How to Photograph Lone Tree Landscapes
It has to be said that, at times, landscape photography can be a ridiculously difficult pastime. It can seem like all the elements are against us and, in the case of the weather, also completely beyond our control.
Then we begin to look at composition: the simple (or not so simple) act of arranging or framing elements within a scene so they naturally compliment each other, thus creating a visually interesting image. Depending on the complexity of the scene we’re photographing, this in itself can be incredibly tricky.
The problem is that, with so much going on, it becomes more and more difficult to see any kind of relationship between different elements, making it harder still to simplify things down into some kind of order within the frame.
For these very reasons, it always feels quite refreshing to come across a scene that is just naturally simple.
Many would argue that they are a total cliché, but there’s something about the solitary tree that really seems to captivate landscape photographers everywhere. Maybe it’s the conceptual ideas that it represents, such as loneliness, solitude, peace, or steadfast strength in adversity.
Or maybe it is just the natural, ordered simplicity that is appealing.
One thing is for sure: the lone tree is a popular subject, and for good reason. There are numerous well-known locations across the UK which draw in photographers from far and wide, week in, week out. Therefore, inspiration is never very hard to find.
As with most landscape photography situations, there’s no real ‘one size fits all’ set pattern of conditions that works best for photographing lone trees. A lot will depend on what you’re trying to achieve with your images.
However, there are certain weather conditions that might help you simplify a scene.
Woodlands, for instance, can be quite cluttered and chaotic, and it can be frustratingly difficult to separate an interesting foreground tree from its background counterparts under ‘normal’ lighting conditions. The arrival of mist however, helps you to ghost out distant trees which would be otherwise distracting, and this helps you to isolate your main subject.
A very simple scene can be even further simplified by the removal (or in this case, partial removal) of colour. We’re not talking about converting an image to black and white (although that might also work as an option), but rather the addition of a covering of snow.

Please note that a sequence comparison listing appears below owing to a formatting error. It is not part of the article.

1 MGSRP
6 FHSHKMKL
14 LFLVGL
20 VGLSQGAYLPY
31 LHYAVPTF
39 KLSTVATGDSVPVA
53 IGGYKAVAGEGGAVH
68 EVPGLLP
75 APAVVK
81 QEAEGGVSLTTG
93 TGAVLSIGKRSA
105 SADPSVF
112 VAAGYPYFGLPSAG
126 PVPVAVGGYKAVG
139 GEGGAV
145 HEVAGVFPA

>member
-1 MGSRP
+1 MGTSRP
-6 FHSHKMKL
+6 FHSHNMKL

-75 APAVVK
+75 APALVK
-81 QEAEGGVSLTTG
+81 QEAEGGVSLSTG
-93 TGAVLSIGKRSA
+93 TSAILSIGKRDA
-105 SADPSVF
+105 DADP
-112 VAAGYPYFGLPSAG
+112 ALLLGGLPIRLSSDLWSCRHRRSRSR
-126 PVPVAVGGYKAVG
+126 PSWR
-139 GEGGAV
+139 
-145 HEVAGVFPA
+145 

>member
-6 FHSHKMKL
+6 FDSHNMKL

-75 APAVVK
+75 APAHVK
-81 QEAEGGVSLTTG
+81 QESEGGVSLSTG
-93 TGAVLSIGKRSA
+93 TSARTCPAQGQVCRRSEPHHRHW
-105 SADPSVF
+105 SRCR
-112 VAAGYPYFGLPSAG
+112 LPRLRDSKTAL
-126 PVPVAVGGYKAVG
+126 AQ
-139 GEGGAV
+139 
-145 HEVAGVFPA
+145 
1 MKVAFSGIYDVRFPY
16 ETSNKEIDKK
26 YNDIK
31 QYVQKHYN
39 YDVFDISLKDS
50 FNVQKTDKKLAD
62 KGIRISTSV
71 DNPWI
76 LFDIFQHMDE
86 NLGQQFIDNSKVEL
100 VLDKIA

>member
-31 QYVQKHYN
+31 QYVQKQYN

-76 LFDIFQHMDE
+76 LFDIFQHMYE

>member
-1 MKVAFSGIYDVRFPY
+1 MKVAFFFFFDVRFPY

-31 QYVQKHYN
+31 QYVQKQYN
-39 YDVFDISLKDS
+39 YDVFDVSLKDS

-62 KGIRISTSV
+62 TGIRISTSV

Those overcast winter days, where the sky and land almost blend together as one, can provide the perfect canvas for some very interesting, minimalist images with just the right subject matter. Less is definitely more in this situation.
In the image above, the faint lines of the field and the lack of any other detail created the look of a simple pencil line drawing- in my mind, anyway.
Sunrise and sunset are fairly obvious times for most landscape photography situations, and there’s no reason why we would avoid these times here.
The warm, golden light of the first or last couple of hours of the day can be some of the best, creating lovely warm colours and long shadows across the landscape. Also, if your image is going to include quite a bit of sky, it might as well be a strong one!
Be opportunistic and fluid in your approach. It can be all too easy to head out with a clearly defined idea of the types of images you want to capture. All too often, the prevailing weather won’t particularly suit this approach.
The above image is a recent shot from the Lake District and was completely unplanned. We had hoped to photograph the wider views looking towards the spectacular Langdale Pikes.
However, having made the effort to get up quite high, we never really got the light or conditions we had hoped for. Fog, mist, and rain were blowing through in patches, resulting in reduced visibility and contrast.
This was not especially great for the views of Harrison Stickle in the distance, but it did allow us to isolate one or two lovely areas of silver birch trees, from what would have been a cluttered background under normal lighting conditions.
Again, there’s no set pattern when it comes to lens focal lengths for photographing lone trees. It will entirely depend on what you’re trying to achieve with your composition.
As standard, a selection of lenses, from ultra and standard wide to short telephoto (16mm – 200mm or full frame equivalent), should cover most situations.